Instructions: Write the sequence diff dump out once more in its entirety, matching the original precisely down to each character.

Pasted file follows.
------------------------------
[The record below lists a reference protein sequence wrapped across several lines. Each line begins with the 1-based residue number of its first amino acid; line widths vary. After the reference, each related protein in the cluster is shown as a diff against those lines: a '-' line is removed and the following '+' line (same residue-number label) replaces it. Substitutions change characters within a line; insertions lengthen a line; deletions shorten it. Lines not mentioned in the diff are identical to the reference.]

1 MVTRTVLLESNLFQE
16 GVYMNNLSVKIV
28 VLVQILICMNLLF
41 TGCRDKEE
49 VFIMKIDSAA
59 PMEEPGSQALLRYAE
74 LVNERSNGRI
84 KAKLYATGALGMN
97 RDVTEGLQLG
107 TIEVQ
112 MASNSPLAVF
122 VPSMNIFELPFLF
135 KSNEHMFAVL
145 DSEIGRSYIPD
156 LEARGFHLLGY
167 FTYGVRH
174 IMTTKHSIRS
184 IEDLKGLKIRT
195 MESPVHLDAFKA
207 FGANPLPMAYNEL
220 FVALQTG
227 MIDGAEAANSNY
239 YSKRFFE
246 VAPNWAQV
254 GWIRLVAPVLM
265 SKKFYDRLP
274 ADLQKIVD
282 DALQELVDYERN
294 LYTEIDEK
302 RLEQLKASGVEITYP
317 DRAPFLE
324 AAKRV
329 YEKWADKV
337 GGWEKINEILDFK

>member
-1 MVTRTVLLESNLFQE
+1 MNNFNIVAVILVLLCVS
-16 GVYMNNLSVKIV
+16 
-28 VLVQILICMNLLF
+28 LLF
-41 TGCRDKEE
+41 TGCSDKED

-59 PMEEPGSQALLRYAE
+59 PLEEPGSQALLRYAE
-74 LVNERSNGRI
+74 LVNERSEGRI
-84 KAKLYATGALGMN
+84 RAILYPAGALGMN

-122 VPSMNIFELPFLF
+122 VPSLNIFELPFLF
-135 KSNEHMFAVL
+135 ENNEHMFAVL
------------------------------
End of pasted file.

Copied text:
[The record below lists a reference protein sequence wrapped across several lines. Each line begins with the 1-based residue number of its first amino acid; line widths vary. After the reference, each related protein in the cluster is shown as a diff against those lines: a '-' line is removed and the following '+' line (same residue-number label) replaces it. Substitutions change characters within a line; insertions lengthen a line; deletions shorten it. Lines not mentioned in the diff are identical to the reference.]

1 MVTRTVLLESNLFQE
16 GVYMNNLSVKIV
28 VLVQILICMNLLF
41 TGCRDKEE
49 VFIMKIDSAA
59 PMEEPGSQALLRYAE
74 LVNERSNGRI
84 KAKLYATGALGMN
97 RDVTEGLQLG
107 TIEVQ
112 MASNSPLAVF
122 VPSMNIFELPFLF
135 KSNEHMFAVL
145 DSEIGRSYIPD
156 LEARGFHLLGY
167 FTYGVRH
174 IMTTKHSIRS
184 IEDLKGLKIRT
195 MESPVHLDAFKA
207 FGANPLPMAYNEL
220 FVALQTG
227 MIDGAEAANSNY
239 YSKRFFE
246 VAPNWAQV
254 GWIRLVAPVLM
265 SKKFYDRLP
274 ADLQKIVD
282 DALQELVDYERN
294 LYTEIDEK
302 RLEQLKASGVEITYP
317 DRAPFLE
324 AAKRV
329 YEKWADKV
337 GGWEKINEILDFK

>member
-1 MVTRTVLLESNLFQE
+1 MNNFNIVAVILVLLCVS
-16 GVYMNNLSVKIV
+16 
-28 VLVQILICMNLLF
+28 LLF
-41 TGCRDKEE
+41 TGCSDKED

-59 PMEEPGSQALLRYAE
+59 PLEEPGSQALLRYAE
-74 LVNERSNGRI
+74 LVNERSEGRI
-84 KAKLYATGALGMN
+84 RAILYPAGALGMN

-122 VPSMNIFELPFLF
+122 VPSLNIFELPFLF
-135 KSNEHMFAVL
+135 ENNEHMFAVL